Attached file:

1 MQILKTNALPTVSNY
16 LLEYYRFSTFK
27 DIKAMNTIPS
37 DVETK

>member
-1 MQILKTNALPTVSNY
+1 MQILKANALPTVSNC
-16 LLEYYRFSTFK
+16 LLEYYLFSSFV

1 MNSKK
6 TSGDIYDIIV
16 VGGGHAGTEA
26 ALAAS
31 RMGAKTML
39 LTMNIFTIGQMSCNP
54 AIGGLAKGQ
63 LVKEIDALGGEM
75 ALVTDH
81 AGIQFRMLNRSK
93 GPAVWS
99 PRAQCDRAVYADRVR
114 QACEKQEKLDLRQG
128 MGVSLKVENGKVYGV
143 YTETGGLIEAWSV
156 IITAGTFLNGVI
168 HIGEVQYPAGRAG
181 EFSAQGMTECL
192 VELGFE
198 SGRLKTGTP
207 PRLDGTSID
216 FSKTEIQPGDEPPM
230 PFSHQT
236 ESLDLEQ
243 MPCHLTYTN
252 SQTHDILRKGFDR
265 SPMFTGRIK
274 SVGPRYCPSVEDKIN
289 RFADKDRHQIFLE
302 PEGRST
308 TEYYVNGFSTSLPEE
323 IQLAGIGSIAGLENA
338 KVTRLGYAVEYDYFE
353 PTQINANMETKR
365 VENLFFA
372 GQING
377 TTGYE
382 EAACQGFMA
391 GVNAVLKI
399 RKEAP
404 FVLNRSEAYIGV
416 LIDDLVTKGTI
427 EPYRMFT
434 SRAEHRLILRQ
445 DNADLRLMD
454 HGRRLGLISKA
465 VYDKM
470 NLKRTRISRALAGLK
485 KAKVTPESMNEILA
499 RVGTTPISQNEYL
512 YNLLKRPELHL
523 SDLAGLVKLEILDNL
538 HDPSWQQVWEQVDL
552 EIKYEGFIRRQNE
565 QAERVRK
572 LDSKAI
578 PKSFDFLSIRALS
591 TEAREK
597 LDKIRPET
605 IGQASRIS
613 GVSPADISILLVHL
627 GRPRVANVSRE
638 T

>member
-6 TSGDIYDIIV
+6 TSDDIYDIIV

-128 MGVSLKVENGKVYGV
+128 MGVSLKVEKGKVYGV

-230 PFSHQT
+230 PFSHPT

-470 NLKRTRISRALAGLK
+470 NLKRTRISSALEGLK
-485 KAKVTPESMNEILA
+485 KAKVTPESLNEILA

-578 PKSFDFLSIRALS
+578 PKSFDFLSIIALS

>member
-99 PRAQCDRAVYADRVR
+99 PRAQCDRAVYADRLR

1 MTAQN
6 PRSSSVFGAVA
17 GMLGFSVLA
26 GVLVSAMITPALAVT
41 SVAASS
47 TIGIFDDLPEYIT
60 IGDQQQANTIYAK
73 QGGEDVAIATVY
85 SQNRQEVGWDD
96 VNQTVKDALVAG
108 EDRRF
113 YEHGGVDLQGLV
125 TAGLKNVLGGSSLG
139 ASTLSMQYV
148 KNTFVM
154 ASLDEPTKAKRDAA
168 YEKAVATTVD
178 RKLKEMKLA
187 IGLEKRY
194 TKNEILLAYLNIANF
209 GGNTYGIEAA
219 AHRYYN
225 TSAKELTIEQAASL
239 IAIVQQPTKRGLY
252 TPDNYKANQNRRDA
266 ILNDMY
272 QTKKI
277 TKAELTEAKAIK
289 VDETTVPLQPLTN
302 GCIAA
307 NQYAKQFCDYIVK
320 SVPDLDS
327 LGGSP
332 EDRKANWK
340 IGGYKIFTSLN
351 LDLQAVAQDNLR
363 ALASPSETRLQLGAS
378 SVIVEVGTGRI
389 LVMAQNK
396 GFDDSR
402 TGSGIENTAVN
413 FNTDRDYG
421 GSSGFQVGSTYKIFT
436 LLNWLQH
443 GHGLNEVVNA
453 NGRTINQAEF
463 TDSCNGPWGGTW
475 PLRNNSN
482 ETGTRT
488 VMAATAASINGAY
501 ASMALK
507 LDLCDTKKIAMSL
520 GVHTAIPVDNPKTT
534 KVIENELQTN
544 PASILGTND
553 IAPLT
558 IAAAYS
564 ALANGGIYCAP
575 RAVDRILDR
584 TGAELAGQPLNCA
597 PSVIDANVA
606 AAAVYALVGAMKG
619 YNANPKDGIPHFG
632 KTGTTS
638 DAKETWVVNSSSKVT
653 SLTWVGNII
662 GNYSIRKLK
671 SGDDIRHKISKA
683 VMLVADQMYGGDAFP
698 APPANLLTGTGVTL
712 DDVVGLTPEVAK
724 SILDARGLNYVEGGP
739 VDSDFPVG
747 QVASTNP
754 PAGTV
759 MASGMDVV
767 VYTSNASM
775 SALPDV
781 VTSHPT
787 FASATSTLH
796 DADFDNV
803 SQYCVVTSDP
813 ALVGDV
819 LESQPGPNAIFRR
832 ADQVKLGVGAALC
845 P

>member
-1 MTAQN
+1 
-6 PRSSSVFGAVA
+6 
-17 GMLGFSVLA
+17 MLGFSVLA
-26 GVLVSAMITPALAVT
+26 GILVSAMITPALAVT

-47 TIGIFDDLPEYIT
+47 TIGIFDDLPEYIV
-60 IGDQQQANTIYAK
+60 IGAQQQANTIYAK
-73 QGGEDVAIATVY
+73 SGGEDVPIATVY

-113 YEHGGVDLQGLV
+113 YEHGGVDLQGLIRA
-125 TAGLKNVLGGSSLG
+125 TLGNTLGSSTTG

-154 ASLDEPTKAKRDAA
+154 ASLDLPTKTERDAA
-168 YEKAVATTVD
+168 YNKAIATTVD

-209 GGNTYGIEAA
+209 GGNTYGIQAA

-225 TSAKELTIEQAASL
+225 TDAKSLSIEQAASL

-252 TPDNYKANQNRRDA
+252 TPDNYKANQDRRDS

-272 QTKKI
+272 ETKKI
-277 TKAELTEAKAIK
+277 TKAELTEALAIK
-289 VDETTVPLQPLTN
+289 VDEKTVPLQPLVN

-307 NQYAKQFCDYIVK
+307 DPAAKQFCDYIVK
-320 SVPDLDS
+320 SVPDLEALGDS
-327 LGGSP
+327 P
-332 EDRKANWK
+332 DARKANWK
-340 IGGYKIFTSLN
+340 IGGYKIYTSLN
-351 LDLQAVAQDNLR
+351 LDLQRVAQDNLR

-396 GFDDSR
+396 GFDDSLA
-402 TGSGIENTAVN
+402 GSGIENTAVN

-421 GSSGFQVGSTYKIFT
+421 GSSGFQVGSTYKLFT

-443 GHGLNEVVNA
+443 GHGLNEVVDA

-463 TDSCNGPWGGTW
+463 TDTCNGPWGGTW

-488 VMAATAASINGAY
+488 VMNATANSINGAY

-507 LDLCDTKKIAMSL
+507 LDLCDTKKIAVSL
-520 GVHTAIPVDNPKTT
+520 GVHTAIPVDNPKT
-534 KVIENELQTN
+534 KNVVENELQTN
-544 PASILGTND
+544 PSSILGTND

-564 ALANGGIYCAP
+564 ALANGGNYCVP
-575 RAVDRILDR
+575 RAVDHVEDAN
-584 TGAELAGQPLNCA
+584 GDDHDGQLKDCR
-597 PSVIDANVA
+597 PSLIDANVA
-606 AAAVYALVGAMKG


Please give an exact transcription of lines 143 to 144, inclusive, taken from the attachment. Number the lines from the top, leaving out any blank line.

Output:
544 PASILGTND
553 IAPLT